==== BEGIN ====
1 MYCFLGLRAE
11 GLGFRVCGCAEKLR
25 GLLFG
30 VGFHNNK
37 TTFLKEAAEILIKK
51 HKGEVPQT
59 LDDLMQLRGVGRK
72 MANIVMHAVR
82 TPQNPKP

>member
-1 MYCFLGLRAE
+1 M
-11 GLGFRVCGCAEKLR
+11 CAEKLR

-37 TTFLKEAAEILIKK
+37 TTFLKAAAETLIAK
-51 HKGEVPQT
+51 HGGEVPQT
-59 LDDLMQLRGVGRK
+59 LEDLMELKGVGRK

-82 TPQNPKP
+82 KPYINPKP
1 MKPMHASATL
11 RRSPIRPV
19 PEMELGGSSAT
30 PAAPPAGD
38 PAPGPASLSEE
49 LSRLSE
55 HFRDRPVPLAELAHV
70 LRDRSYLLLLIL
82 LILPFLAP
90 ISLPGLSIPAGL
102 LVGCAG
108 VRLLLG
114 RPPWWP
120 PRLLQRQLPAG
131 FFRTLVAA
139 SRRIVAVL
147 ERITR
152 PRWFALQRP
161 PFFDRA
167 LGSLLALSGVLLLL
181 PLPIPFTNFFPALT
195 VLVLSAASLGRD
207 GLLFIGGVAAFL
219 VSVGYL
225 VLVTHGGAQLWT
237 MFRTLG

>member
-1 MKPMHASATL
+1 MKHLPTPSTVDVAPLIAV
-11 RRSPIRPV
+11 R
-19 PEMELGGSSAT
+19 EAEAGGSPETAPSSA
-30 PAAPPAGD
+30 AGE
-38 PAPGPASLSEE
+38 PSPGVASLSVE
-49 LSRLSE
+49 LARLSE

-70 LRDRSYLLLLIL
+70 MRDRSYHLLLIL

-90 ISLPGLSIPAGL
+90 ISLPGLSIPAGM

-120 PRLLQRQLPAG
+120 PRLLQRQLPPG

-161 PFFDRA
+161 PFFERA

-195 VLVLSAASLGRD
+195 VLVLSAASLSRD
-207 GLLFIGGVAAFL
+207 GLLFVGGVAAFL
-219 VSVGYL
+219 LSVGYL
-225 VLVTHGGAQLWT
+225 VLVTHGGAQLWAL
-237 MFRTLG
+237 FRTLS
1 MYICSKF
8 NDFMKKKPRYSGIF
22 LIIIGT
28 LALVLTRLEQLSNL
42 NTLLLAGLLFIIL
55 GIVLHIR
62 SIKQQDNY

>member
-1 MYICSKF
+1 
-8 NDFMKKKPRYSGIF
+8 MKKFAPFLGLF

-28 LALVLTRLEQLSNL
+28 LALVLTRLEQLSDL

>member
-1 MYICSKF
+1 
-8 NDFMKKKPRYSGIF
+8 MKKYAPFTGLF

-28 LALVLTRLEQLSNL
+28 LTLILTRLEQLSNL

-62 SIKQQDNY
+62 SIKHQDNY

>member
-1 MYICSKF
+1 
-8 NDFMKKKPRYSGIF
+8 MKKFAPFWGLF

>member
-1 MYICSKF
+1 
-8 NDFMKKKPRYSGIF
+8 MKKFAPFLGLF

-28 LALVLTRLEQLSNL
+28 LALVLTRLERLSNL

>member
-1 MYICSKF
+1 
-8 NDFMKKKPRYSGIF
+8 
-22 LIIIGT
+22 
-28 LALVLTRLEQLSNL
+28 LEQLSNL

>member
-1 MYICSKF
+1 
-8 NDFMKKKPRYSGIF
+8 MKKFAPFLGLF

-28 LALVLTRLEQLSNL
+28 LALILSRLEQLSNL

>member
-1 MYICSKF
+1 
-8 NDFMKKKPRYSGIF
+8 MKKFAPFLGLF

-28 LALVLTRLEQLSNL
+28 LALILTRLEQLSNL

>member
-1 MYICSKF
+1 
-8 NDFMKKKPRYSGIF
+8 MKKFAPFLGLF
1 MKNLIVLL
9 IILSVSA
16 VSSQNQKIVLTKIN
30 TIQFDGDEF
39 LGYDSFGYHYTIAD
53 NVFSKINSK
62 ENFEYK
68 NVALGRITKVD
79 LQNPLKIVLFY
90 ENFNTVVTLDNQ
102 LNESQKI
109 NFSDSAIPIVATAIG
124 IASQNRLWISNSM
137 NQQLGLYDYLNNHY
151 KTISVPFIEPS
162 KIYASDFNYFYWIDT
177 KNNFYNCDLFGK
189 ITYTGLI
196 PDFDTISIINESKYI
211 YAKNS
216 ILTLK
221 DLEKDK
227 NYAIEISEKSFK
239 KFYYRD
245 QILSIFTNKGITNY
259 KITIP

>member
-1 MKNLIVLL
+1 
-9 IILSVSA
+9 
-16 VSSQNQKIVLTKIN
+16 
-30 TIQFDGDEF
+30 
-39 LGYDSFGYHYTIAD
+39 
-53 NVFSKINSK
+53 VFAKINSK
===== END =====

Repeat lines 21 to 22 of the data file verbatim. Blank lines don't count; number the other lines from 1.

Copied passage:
-82 TPQNPKP
+82 KPYINPKP